FAQ

Karnataka's best IAS, IPS, KAS coaching center

Stage 3: Interview / Personality Test
Stage 2: Main Exam
Stage 1: Preliminary Exam

Paper 1: General Studies (200 Marks)
Paper 2: Civil Service Aptitude Test (CSAT) (200 Marks) - Qualifying Paper (34%)


  • Qualifying Paper: English (300 Marks) – 25%
  • Qualifying Paper: Regional Language (300 Marks) – 25%
  • Essay (250 Marks)
  • General Studies Paper 1 (250 Marks)
  • General Studies Paper 2 (250 Marks)
  • General Studies Paper 3 (250 Marks)
  • General Studies Paper 4 (250 Marks)
  • Optional Paper 1 (250 Marks)
  • Optional Paper 2 (250 Marks)

Students who qualify for Interview are called by the UPSC in January or February. The Interviews usually start 2 weeks after the Main Exam results are announced. The duration of Interviews is around 40 days.

This is computed on the basis of the total marks scored by candidates in Main Examination (1750) and Personality Test or Interview (275). The final result is declared by March - April.

Final Ranking and Service allocation are based on the combined marks scored in Main Examination (1750) and Interview (275) and on the preferences given by the candidates at the time of filling up of the Main Examination application form and the Reservation Category to which the candidates belongs.


UPSC publishes the advertisement for holding the Civil Services Examination every year in the month of April for the Preliminary Test to be held in June, of that year. Applications are invited by UPSC till May of that year.


Students must be degree holders or graduates (degree recognized by University Grants Commission) to appear for this Examination. Indian students holding a foreign degree need to ensure that their degree is accredited or recognized by UGC. Those students who are in Final Semester in Degree and have completed 21 years are eligible to appear.


  • Candidates belonging to General category must have attained the age of 21 on 1st August of the year of the Exam but must not have attained the age of 32 on 1st August of the year of the Exam.
  • Candidates belonging to OBC (non creamy layer) category must have attained the age of 21 on 1st August of the year of the Exam but must not have attained the age of 35 on 1st August of the year of the Exam.
  • Candidates belonging to SC category must have attained the age of 21 on 1st August of the year of the Exam but must not have attained the age of 37 on 1st August of the year of the Exam.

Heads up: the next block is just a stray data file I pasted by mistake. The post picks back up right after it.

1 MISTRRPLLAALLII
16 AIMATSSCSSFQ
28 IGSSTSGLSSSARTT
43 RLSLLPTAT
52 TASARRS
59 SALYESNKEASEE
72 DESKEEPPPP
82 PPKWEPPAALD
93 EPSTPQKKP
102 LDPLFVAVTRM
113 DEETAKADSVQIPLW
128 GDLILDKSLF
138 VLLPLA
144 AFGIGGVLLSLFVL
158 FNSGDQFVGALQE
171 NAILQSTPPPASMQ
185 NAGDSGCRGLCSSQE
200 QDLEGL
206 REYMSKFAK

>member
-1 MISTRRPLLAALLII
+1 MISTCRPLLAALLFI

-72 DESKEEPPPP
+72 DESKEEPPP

• Candidates belonging to ST category must have attained the age of 21 on 1st August of the year of the Exam but must not have attained the age of 37on 1st August of the year of the Exam.

  • General category and OBC (creamy layer) category have a maximum of 6 attempts.
  • OBC (non-creamy layer) have a maximum of 9 attempts.
  • For Scheduled Caste and Scheduled Tribe category candidates, there is no limit on the number of attempts till they attain the age of 37 years.

Students belonging to OBC/SC/ST can give the first 6 attempts as General category candidates (if they so desire) and thereafter they can avail the relaxation in the number of attempts by availing the category benefits.


The number of vacancies reported by Union Public Service Commission varies every year. The number of vacancies per year in the last 3 years had varied between 950 and 1100.


Every year, in the month of June the 1st stage (Preliminary Test) of the Civil Services Examination is held. The number of students aspiring for the UPSC Civil Services has gone up to more than 1,200,000 who fill the form and the number of people appearing in the preliminary exam is almost 600,000. 

Out of the 6 Lakhs candidates appearing in the Preliminary Examination, the number of candidates qualifying is dependent on the number of vacancies in the Civil Services advertised that year. 

To give an example, if the advertisement is for 1000 vacancies, then about 12,000 candidates would be called (qualified) by the UPSC to appear in the Main exam & the number of candidates who will qualify the Main examination to appear in the Interview would be about 2500.


The exact schedule of Main exam varies every year and is usually notified by UPSC on its website www.upsc.gov.in.